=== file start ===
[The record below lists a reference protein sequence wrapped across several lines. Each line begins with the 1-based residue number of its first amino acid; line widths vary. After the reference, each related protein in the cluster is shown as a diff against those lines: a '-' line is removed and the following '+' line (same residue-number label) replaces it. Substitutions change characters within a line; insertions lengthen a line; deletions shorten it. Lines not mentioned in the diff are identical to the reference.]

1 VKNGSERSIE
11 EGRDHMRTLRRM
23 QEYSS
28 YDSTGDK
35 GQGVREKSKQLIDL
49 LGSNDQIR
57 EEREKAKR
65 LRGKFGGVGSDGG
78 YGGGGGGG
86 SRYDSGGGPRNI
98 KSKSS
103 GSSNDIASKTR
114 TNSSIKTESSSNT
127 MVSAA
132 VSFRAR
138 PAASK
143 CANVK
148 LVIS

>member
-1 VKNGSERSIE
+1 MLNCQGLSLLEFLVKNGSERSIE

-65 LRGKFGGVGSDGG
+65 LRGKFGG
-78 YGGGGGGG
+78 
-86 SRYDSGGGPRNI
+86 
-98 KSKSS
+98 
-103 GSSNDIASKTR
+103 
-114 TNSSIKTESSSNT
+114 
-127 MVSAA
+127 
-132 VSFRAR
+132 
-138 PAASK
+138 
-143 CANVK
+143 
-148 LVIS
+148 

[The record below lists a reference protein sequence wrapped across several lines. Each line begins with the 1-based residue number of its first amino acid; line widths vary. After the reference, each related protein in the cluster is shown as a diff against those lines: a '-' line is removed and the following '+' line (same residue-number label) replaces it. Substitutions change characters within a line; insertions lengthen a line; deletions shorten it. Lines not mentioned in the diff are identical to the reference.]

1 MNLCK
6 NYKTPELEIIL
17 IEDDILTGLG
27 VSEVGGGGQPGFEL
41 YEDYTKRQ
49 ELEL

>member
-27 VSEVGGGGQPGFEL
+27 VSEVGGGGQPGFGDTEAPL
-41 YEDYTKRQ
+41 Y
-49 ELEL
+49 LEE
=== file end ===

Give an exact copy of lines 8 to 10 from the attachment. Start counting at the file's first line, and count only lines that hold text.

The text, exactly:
57 EEREKAKR
65 LRGKFGGVGSDGG
78 YGGGGGGG